The decline in Internet advertising - though paralleled by a similar trend in print advertising - had more serious and irreversible implications. Most content dot.coms were based on ad-driven revenue models. Online advertising was supposed to amortize start-up and operational costs and lead to profitability even as it subsidized free access to costly content.
A similar revenue model has been successfully propping up print periodicals for at least two centuries. But, as opposed to their online counterparts, print products have a few streams of income, not least among them paid subscriptions.
Moreover, print media kept their costs down in good times and bad. Dot.coms devoured their investors' money in a self-destructive and avaricious bacchanalia.
But why did online advertising collapse in first place? Was it ineffective?
Advertising is a multi-faceted and psychologically complex phenomenon. It imparts information to potential consumers, users, suppliers, investors, community, or other stakeholders in firm. It motivates each of these to do his bit: consumers to consume, investors to invest and so on.
But this is not main function of advertising dollar. Modern economic signal theory has cast advertising in a new and surprising - though by no means counterintuitive - light.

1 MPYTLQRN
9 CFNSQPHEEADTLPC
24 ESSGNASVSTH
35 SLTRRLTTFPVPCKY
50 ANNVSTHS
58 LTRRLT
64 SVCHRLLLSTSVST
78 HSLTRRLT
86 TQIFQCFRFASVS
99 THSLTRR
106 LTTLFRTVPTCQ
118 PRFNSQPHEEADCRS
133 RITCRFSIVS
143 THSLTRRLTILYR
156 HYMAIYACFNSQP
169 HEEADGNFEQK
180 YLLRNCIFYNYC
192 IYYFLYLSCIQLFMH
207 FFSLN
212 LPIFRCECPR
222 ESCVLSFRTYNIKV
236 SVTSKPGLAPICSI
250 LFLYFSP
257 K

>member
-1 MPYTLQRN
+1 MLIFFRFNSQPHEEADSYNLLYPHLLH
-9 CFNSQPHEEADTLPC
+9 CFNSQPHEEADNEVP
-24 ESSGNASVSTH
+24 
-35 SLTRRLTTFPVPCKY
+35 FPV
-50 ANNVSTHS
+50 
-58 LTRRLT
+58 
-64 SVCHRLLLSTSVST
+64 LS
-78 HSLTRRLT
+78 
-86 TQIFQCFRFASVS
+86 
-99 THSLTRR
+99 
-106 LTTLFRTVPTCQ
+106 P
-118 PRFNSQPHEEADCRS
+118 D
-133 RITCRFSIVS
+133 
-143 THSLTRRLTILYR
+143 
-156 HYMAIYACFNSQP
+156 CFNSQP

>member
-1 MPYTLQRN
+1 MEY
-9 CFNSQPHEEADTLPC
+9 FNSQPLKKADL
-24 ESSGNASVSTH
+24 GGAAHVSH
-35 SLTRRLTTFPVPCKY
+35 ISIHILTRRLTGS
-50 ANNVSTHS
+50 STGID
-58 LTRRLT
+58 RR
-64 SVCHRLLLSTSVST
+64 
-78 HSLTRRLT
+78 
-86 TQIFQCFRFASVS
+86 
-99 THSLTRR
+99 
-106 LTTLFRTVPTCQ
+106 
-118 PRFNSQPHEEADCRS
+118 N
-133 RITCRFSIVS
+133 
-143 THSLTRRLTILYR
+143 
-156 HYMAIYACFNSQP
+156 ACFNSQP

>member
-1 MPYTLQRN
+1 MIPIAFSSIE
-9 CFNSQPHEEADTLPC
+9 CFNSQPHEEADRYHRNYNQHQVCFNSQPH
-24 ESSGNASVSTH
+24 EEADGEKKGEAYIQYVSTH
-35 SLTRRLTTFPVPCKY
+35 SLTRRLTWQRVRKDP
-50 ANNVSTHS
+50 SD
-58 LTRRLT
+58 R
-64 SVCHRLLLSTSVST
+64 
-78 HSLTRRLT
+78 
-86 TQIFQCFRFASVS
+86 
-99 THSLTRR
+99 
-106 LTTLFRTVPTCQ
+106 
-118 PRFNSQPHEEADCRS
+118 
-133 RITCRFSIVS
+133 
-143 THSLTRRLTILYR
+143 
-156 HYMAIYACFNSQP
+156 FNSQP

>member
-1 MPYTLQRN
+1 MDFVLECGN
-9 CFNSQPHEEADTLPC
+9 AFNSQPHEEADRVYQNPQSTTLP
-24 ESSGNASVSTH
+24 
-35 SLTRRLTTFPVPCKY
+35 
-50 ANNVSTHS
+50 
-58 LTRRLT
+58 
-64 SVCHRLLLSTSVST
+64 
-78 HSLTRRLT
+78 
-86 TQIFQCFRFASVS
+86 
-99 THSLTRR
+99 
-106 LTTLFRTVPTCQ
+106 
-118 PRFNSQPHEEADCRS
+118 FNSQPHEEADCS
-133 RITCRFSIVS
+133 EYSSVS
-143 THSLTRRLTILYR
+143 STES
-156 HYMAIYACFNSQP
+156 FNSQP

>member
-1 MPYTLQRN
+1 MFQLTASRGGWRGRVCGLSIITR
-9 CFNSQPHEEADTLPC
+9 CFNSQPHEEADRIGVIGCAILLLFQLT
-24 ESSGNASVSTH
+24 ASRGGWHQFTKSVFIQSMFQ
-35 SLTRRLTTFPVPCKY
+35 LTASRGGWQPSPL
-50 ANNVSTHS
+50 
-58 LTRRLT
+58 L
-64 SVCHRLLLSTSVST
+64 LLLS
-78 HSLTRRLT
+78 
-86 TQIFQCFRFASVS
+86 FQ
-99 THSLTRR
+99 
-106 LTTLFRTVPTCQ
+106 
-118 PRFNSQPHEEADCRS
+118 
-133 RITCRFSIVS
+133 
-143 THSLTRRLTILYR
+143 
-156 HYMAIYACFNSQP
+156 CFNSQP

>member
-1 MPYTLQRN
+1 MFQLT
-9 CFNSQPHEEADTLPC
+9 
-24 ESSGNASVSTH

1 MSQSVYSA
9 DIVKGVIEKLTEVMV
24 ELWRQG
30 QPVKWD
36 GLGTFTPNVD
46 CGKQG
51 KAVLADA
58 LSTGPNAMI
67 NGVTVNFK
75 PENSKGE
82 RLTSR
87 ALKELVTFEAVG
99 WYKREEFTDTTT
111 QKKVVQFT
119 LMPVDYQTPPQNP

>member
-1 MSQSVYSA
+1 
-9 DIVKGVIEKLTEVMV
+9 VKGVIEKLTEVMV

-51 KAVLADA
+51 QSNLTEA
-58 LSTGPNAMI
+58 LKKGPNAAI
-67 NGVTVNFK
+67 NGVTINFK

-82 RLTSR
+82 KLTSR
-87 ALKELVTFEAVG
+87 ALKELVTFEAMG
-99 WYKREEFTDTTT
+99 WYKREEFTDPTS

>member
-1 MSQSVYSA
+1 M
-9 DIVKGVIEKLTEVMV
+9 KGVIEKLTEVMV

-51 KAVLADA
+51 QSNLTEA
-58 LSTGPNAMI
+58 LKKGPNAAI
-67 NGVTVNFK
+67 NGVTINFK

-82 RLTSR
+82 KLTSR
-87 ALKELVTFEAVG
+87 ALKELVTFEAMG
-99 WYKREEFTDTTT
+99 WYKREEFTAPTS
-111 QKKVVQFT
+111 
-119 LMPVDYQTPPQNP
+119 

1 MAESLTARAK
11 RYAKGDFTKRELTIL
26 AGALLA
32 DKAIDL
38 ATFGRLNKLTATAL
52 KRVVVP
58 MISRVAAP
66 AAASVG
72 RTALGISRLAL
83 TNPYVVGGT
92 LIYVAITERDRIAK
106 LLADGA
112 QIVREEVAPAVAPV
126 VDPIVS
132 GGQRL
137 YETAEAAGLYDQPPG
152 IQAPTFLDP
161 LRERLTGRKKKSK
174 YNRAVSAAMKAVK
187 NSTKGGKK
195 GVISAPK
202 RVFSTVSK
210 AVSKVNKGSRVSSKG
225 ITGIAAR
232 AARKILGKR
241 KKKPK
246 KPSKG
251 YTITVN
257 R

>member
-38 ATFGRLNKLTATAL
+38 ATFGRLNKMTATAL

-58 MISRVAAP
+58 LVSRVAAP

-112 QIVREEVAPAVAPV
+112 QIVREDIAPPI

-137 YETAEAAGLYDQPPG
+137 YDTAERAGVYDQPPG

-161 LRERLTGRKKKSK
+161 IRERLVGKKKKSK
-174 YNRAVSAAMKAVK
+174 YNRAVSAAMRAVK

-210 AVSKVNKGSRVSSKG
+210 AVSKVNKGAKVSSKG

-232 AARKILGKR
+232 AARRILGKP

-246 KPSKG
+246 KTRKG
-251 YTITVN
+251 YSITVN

According to this theory, role of advertising is to signal to marketplace advertiser's resilience, longevity, wealth, clout, and dominance. By splurging money of advertising, advertiser actually informs us - "eyeballs" - that it is here to stay, sufficiently affluent to finance its ads, stable, reliable, and dominant.
"If firm X invested a million bucks in advertising - it must be worth more than a million bucks" - goes signal. "If it invested so much money in promoting its products, it is not a fly-by-night". "If it can throw money at an ad campaign, it is stable and resilient".
This signal is missing in online advertising. It drowns in noise. The online noise to signal ratio was unacceptable to advertisers - so they stopped advertising. When noise to signal ratio tops a certain level - ads cease to be effective. The readers or spectators become inured to messages - both explicit and implicit. They tune off.
The noise in online advertising stems from two sources.
A critical element in signal is lost if ad is not paid for. Only paid advertising conveys information about purported health and prospects of advertiser. Yet, Internet is flooded with free advertising: free classifieds, free banner ads, ad exchanges. The paid ads drown in this ocean of free ads. There is often no way of telling a paid ad from a free one - without reading fine print.
Moreover, Internet users are a "captive audience". It is easy to flip ad-besieged channels on TV, or turn ad-laden leaf of a newspaper. It is close to impossible to avoid an ad on Net. Banner ads are an integral part of page. Pop-up ads pop up. Embedded ads are embedded. One needs to install special applications to avoid harassment.